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  • Scott Richter

Common investing mistakes – Part 1


Everyone’s an expert when it comes to investing, right? WRONG! Everyone thinks they’re an expert, but I guarantee, every expert has made their fair share of mistakes. There’s just no avoiding it. Even I hit a major slump recently (which I’ve since turned around), so even I’m subject to error, and lots of it. Look, everyone makes investing mistakes, but with these tips, you’ll be able to avoid the big ones. I’m talking here about putting absolute trust in financial advisors, following only mainstream financial media, and obsessing over missed opportunities, all three of which I’ll elaborate upon here with you today.


I know I always tell you that I’m personally not a financial advisor, so you should take my information with a grain of salt. But that doesn’t mean that actual financial advisors operate completely without error! They’re human, after all, and humans make mistakes, so you shouldn’t just blindly follow someone because they call themself a ‘financial advisor.’ Most important to consider, financial advisors are running their own businesses, so they’re paying attention to their own profits too, and as such, their priorities don’t always line up with yours. Many of them are dealing with investors like you in bulk – they simply have to. With this in mind, you should try to find in an advisor that is an actual ‘fiduciary,’ held to a higher regulatory standard than just a regular ‘broker,’ even if it means they might not profit as much in the short term. Trustworthiness is always worth it in the long term.


And speaking of trustworthiness, far too many investors have total and complete (but misplaced) trust in mainstream financial media. CNBC doesn’t have all the answers! The Dow and the S&P aren’t the only things that matter! The first one is only made up of 30 stocks, and the second contains only 500. Sure, the information they offer is valuable, but they aren’t the be-all, end-all. Sectors like aerospace or tech often move up or down independent of what’s happening with the Dow and the S&P, so it’s more important to follow the trends of the sectors you’re invested in than it is to listen exclusively to the words of Jim Cramer.


Trust me on this: Even if you listen to someone like that on absolutely everything, you’re still going to miss some big opportunities. And frankly, even if you don’t listen to someone like that, you’re also going to miss some big opportunities. There’s no way around this. Nobody bats 1,000 in options trading. And so, that brings me to the last mistake of the day: Don’t obsess over every opportunity you miss! Do you know how much a single Bitcoin cost when I first heard about the technology? 12 cents. That’s right, 12 cents. If I would have invested just $10,000 in Bitcoin back then, I would literally be a billionaire today. And I could have done that! I had the money, and I had the opportunity. But who the hell knew BTC would be up above $50,000 today? Nobody. If lots of people knew this, then lots of people would be billionaires today from Bitcoin, but only a few actually are. Do I think about this sometimes? Sure. But do I obsess over it? Of course not. I let these things go, and instead try to focus on the next big thing, the next money-making opportunity. And as such, I’ve done quite well with many other investments outside of cryptocurrency.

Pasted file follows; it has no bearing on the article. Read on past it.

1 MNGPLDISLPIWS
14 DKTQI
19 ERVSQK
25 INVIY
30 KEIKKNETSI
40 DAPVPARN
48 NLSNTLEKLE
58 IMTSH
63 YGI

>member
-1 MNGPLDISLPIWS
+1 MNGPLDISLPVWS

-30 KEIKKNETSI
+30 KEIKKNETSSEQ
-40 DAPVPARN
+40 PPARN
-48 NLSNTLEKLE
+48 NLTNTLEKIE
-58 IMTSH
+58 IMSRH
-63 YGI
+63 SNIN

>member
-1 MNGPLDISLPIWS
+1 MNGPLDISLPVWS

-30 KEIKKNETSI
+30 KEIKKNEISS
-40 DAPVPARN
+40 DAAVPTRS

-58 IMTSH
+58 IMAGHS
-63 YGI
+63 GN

And it’s truly my belief that, if you too take advice from financial advisors in stride, and if you look to other sources of financial information besides just mainstream media, and if you let the missed opportunities go, and not haunt every trade you make (as well as avoid other common mistakes, which I’ll surely discuss in a future blog post), then you can succeed, too. Patience and determination, Money Makers! That’s how we’re all going to keep on keeping on!

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